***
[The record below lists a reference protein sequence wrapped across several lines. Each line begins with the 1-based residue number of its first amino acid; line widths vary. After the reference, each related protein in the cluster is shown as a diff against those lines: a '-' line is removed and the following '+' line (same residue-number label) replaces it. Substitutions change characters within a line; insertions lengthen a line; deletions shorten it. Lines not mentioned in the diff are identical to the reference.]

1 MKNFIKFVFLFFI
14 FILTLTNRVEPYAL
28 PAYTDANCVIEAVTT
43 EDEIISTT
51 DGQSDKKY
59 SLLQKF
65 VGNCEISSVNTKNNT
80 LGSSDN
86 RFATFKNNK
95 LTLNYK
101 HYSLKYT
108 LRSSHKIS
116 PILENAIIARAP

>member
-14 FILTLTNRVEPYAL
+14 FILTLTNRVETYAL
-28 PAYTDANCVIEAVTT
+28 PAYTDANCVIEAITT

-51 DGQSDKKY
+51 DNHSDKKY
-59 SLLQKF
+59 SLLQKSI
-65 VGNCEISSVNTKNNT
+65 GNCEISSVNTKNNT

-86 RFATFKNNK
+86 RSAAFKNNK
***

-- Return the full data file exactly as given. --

[The record below lists a reference protein sequence wrapped across several lines. Each line begins with the 1-based residue number of its first amino acid; line widths vary. After the reference, each related protein in the cluster is shown as a diff against those lines: a '-' line is removed and the following '+' line (same residue-number label) replaces it. Substitutions change characters within a line; insertions lengthen a line; deletions shorten it. Lines not mentioned in the diff are identical to the reference.]

1 MKNFIKFVFLFFI
14 FILTLTNRVEPYAL
28 PAYTDANCVIEAVTT
43 EDEIISTT
51 DGQSDKKY
59 SLLQKF
65 VGNCEISSVNTKNNT
80 LGSSDN
86 RFATFKNNK
95 LTLNYK
101 HYSLKYT
108 LRSSHKIS
116 PILENAIIARAP

>member
-14 FILTLTNRVEPYAL
+14 FILTLTNRVETYAL
-28 PAYTDANCVIEAVTT
+28 PAYTDANCVIEAITT

-51 DGQSDKKY
+51 DNHSDKKY
-59 SLLQKF
+59 SLLQKSI
-65 VGNCEISSVNTKNNT
+65 GNCEISSVNTKNNT

-86 RFATFKNNK
+86 RSAAFKNNK